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The Powers of Dignity

The Powers of Dignity

The Black Political Philosophy of Frederick Douglass

by Nick Bromell

Published by: Duke University Press Books

248 pages, 152.00 x 229.00 mm

  • ISBN: 9781478011262
  • Published: February 2021

£20.99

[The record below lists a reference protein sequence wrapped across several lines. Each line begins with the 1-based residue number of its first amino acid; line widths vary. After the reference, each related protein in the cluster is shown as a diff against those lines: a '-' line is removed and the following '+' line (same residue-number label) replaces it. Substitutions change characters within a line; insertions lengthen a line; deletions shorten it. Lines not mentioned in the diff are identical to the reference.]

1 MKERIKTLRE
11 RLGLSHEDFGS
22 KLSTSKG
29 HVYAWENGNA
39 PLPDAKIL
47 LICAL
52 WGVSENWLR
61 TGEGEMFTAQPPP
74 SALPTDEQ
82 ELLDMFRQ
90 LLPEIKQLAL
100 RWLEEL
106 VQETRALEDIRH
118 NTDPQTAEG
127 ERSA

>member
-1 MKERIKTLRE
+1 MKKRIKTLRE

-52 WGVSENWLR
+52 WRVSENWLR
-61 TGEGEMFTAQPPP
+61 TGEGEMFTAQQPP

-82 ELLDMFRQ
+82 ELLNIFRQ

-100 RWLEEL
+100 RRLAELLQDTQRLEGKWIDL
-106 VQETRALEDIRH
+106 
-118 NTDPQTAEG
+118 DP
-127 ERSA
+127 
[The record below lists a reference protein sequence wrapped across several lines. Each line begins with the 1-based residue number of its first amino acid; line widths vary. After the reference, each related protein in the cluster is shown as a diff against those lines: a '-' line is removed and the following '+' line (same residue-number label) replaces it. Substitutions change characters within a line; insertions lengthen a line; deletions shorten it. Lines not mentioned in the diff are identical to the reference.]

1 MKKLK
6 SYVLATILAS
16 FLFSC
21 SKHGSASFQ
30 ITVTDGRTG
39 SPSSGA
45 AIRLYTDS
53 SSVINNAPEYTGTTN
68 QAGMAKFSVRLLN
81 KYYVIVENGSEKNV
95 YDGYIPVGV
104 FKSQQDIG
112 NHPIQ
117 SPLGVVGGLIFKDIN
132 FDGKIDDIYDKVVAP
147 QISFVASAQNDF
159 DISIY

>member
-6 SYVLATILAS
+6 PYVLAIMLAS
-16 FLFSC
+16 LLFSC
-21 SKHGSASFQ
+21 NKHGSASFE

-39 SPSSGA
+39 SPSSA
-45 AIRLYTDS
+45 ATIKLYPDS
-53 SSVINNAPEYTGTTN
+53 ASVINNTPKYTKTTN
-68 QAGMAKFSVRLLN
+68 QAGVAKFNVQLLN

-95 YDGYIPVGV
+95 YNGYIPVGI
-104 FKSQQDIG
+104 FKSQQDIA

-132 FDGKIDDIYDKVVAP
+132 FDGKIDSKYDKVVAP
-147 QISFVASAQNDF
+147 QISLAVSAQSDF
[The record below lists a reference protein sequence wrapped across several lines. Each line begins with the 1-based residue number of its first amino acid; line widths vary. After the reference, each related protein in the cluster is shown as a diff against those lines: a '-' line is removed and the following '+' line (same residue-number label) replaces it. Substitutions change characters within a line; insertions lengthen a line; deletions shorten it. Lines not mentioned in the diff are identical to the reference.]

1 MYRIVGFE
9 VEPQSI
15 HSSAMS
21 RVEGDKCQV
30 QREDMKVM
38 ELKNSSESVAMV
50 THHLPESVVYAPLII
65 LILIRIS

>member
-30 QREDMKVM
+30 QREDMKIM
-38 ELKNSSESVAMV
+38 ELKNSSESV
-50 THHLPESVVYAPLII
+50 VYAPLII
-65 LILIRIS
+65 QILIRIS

In The Powers of Dignity Nick Bromell unpacks Frederick Douglass's 1867 claim that he had “elaborated a political philosophy” from his own “slave experience.” Bromell shows that Douglass devised his philosophy because he found that antebellum Americans' liberal-republican understanding of democracy did not provide a sufficient principled basis on which to fight antiblack racism. To remedy this deficiency, Douglass deployed insights from his distinctively black experience and developed a black philosophy of democracy. He began by contesting the founders' racist assumptions about humanity and advancing instead a more robust theory of “the human” as a collection of human “powers.” He asserted further that the conscious exercise of those powers is what confirms human dignity, and that human rights and democracy come into being as ways to affirm and protect that dignity. Thus, by emphasizing the powers and the dignity of all citizens, deriving democratic rights from these, and promoting a remarkably activist, power-oriented model of citizenship, Douglass's black political philosophy aimed to rectify two major failings of US democracy in his time and ours: its complacence and its racism.